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Couch Talk with Richard Pybus
Subash Jayaraman: Today's guest is Richard Pybus who has served as national coach of Pakistan and Bangladesh, and is now the director of cricket with the West Indies Cricket Board. I want to talk to you about your coaching stints in Pakistan, Bangladesh and elsewhere. But first about your new job as the director of cricket with the WICB: what is the job description and what are your duties and responsibilities?
Richard Pybus: The job as it stands now is quite global from the West Indian cricket perspective. It includes schools cricket at entry level, called Kiddy Cricket, when kids get introduced to the game, all the way through the system to the West Indies international team. So it's an oversight position but with a remit to get into the detail of how the different sections of the system are working, to see how efficient and effective they are with a view to improve the system that we have got.
SJ: You come from a coaching background. How did you fit into this role?
RP: My background from the coaching perspective is… I went out to coach in one of the boys schools in South Africa as a professional coach. It was when South Africa was coming back into the game in the post-apartheid world. It was quite exciting and I got a really strong sense of the cycle a young cricketer goes through from the six- to seven-year-olds to leaving high school at 18. I did that job for four years. From that job, I took a post with Border Cricket, which was at that time the home of Mark Boucher and Makhaya Ntini. They came through the youth structures.
My next stage was working for the first-class Border board, overseeing their cricket with a slightly more global role for the province. One of my roles was coach education - create materials for the coaches at schools to set up the talent identification process for 13-, 15-, 17- and 19-year-olds, and appoint professional coaches for that, so that we had a player pathway.
The next stage after that was staying at the Border Cricket Academy and taking on the first-class role at Border. It was quite a long journey and it allowed me to see through each of those cycles - from the primary-school child entering the game to the young player in first-class cricket, then understanding the player at the back end of his career, and their transition phase back into the next stage of their life. Then my international career, primarily with Pakistan.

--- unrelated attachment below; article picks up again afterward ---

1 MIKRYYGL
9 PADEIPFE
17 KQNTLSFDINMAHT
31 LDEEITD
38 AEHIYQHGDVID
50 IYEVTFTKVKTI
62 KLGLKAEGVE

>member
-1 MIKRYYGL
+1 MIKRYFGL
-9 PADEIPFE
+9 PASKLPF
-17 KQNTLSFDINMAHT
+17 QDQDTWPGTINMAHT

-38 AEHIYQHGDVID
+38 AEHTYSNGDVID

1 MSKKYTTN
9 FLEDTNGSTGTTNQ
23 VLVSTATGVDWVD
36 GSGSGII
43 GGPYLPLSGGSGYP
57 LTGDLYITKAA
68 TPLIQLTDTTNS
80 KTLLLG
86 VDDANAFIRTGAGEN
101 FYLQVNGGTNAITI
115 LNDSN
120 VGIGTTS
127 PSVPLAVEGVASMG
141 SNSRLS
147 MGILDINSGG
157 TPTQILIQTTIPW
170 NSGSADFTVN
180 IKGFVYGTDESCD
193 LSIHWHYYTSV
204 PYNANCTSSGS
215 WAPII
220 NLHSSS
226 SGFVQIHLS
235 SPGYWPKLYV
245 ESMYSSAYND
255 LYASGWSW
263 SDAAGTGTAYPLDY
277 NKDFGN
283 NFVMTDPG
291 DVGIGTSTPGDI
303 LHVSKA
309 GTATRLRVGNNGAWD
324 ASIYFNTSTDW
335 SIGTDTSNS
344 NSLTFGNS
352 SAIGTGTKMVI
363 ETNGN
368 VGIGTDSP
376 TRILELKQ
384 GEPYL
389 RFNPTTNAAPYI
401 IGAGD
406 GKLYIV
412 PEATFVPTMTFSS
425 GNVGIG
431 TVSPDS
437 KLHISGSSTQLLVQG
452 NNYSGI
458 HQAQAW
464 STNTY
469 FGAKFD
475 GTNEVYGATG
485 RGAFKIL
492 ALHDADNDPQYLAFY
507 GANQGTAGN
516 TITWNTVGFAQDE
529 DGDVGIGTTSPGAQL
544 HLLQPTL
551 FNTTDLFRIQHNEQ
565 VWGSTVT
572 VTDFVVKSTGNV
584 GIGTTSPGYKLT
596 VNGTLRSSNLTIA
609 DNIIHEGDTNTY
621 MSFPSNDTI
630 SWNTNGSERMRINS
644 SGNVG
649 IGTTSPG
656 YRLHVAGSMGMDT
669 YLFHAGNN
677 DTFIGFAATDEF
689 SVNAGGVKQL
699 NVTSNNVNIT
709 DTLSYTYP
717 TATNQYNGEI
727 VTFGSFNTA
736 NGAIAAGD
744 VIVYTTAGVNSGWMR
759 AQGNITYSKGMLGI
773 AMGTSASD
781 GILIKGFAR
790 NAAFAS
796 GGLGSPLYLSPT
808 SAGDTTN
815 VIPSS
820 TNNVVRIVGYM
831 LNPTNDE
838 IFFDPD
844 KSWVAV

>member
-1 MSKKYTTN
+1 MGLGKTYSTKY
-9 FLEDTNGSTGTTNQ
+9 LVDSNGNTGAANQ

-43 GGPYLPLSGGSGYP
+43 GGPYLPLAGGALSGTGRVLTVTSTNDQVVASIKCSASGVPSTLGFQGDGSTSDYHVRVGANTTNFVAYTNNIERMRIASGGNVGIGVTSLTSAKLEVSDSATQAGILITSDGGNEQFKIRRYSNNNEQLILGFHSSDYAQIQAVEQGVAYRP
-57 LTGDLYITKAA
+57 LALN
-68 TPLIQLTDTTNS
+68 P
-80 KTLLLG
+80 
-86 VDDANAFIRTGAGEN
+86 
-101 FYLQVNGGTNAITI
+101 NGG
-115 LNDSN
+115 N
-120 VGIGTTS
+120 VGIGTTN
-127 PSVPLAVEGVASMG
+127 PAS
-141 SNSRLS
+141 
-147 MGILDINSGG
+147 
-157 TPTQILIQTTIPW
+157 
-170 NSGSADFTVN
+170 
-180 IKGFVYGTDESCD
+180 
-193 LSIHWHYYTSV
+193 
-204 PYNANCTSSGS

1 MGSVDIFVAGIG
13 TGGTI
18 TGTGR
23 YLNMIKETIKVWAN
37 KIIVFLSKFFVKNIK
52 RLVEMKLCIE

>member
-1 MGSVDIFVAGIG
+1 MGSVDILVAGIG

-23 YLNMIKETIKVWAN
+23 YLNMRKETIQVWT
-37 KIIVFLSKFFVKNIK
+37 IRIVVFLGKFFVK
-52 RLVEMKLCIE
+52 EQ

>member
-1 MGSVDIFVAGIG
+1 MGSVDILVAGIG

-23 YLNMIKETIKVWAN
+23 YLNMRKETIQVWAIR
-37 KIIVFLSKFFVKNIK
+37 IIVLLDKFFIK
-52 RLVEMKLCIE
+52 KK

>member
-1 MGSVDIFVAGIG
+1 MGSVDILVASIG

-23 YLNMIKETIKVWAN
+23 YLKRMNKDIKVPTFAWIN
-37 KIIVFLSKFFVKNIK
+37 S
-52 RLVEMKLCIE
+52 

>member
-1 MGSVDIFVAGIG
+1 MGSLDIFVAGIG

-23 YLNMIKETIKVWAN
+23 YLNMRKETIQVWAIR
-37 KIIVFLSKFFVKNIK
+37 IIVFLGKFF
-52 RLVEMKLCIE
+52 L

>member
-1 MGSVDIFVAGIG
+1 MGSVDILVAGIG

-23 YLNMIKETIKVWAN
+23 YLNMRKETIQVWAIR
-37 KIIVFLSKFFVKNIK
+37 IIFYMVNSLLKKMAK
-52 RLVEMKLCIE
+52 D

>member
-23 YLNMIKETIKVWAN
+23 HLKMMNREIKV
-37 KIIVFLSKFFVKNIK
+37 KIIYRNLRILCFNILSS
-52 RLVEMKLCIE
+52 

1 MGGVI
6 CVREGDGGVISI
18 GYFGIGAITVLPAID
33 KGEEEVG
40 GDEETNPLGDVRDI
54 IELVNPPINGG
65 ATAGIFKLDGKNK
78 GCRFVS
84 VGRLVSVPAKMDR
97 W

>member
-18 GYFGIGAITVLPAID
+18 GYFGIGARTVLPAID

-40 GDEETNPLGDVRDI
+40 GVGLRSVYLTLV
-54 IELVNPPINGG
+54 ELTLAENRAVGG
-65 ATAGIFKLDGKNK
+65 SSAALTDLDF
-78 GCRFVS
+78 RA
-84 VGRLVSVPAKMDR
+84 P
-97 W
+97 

SJ: West Indies cricket at the international level has been in a prolonged funk, notwithstanding their victory in the World Twenty20 in 2012. But people assume - wrongly if I might add - that the line of great Caribbean cricketers will continue. In your position as director of cricket, how do you go about rectifying that situation?
RP: I think there are some key things that we need to do. My staff are directly responsible for youth cricket, looking at the system of schools cricket, evaluating the health of club cricket in the region. There are some regions that have got very vibrant, healthy professionalised set-ups all the way through the system - good schools-, club- and first-class cricket. There are other regions where they are a little bit under-resourced. We are going to need to put structures in place to help them to grow.
Perhaps nobody has evaluated from the perspective of how the players were really coming through, what was creating these great players. I think there is always a tendency - when there is success over a period of time, it can lead to complacency. Going to Garry Sobers' time of captaincy, when he had a highly successful team pre - Clive Lloyd, that window of ascendancy was for about 30 years, which is incredible for any one team.
There is still a lot of talent in the Caribbean, there are good players coming through who have done pretty well in U-19 World Cups. There is a talent base there. What has become apparent is that there are parts of the system that have really struggled to catch up with developments in the top countries with regards to the first-class game. I have used the analogy of getting to the start line where other teams are starting five yards ahead, in a straight 100 metre race. We are just handicapped like that. We need to professionalise the game properly because I don't think the game is a long way off the levels of professionalism which I would expect to produce elite cricketers.
SJ: What are the things that you would like to be in place that would give you confidence that West Indies are at the same starting line with the other teams of the world"?
RP: The West Indies have lived off a very short domestic season for several reasons. One of them is being handicapped financially. Very difficult transporting people around the region by air. It is an expensive part of the world to fly players around. That is a real limitation, getting around the various islands and territories.
Another challenge has been the lengths of the first-class season. The restrictions on the number of games that you can play has stymied the development, which happened after the exodus of West Indies cricketers to county cricket. For a very long time, you would find West Indians plying and learning their trades in better leagues in England as professionals, in county cricket, and for social, demographic, historical, economical reasons, those doors are not as open as they used to be. Once Australia became the ascendant side, they became the players of choice to go to the counties. Kolpak players came in, which took away some of the opportunities. A lot of the cricket that the players would have got in the past, they have not been able to get. And with a very short first-class season, players are not getting the volume of games that they really need to push through.
So I've made some recommendations to the board on the goals and actions that we have to take to get up to the starting line. I've had discussions around it, and I'm hoping that these will be well received.